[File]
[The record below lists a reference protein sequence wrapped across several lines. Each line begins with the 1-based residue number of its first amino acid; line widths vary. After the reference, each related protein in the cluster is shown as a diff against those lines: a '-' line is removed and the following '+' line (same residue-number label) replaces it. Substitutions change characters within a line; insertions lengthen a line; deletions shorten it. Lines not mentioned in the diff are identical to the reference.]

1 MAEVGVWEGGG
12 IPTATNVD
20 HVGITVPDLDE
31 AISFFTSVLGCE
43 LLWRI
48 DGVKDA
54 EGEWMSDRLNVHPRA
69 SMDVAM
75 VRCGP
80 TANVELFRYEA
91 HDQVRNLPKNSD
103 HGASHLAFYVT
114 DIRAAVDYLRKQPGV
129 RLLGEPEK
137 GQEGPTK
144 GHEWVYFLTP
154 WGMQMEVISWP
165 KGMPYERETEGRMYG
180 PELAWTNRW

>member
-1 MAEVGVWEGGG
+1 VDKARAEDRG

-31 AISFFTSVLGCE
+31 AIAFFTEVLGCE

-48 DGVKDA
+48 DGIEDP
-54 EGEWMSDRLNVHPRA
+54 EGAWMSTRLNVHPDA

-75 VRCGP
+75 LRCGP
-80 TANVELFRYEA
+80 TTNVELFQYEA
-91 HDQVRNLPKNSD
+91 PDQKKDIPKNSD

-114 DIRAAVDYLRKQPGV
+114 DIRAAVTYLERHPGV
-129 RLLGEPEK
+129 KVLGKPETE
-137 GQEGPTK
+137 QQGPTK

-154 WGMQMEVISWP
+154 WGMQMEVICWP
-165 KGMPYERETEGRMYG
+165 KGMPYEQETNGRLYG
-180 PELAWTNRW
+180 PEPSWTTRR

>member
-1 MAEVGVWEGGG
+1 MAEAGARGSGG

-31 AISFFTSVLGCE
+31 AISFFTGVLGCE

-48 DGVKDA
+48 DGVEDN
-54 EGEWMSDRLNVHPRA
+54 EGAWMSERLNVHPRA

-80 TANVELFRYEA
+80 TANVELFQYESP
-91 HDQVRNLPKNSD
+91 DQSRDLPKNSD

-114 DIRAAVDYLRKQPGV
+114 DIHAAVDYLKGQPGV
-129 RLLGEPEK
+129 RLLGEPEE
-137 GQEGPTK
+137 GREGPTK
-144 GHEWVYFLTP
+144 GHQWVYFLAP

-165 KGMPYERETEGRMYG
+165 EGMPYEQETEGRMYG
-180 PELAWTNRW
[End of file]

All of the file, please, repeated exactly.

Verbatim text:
[The record below lists a reference protein sequence wrapped across several lines. Each line begins with the 1-based residue number of its first amino acid; line widths vary. After the reference, each related protein in the cluster is shown as a diff against those lines: a '-' line is removed and the following '+' line (same residue-number label) replaces it. Substitutions change characters within a line; insertions lengthen a line; deletions shorten it. Lines not mentioned in the diff are identical to the reference.]

1 MAEVGVWEGGG
12 IPTATNVD
20 HVGITVPDLDE
31 AISFFTSVLGCE
43 LLWRI
48 DGVKDA
54 EGEWMSDRLNVHPRA
69 SMDVAM
75 VRCGP
80 TANVELFRYEA
91 HDQVRNLPKNSD
103 HGASHLAFYVT
114 DIRAAVDYLRKQPGV
129 RLLGEPEK
137 GQEGPTK
144 GHEWVYFLTP
154 WGMQMEVISWP
165 KGMPYERETEGRMYG
180 PELAWTNRW

>member
-1 MAEVGVWEGGG
+1 VDKARAEDRG

-31 AISFFTSVLGCE
+31 AIAFFTEVLGCE

-48 DGVKDA
+48 DGIEDP
-54 EGEWMSDRLNVHPRA
+54 EGAWMSTRLNVHPDA

-75 VRCGP
+75 LRCGP
-80 TANVELFRYEA
+80 TTNVELFQYEA
-91 HDQVRNLPKNSD
+91 PDQKKDIPKNSD

-114 DIRAAVDYLRKQPGV
+114 DIRAAVTYLERHPGV
-129 RLLGEPEK
+129 KVLGKPETE
-137 GQEGPTK
+137 QQGPTK

-154 WGMQMEVISWP
+154 WGMQMEVICWP
-165 KGMPYERETEGRMYG
+165 KGMPYEQETNGRLYG
-180 PELAWTNRW
+180 PEPSWTTRR

>member
-1 MAEVGVWEGGG
+1 MAEAGARGSGG

-31 AISFFTSVLGCE
+31 AISFFTGVLGCE

-48 DGVKDA
+48 DGVEDN
-54 EGEWMSDRLNVHPRA
+54 EGAWMSERLNVHPRA

-80 TANVELFRYEA
+80 TANVELFQYESP
-91 HDQVRNLPKNSD
+91 DQSRDLPKNSD

-114 DIRAAVDYLRKQPGV
+114 DIHAAVDYLKGQPGV
-129 RLLGEPEK
+129 RLLGEPEE
-137 GQEGPTK
+137 GREGPTK
-144 GHEWVYFLTP
+144 GHQWVYFLAP

-165 KGMPYERETEGRMYG
+165 EGMPYEQETEGRMYG
-180 PELAWTNRW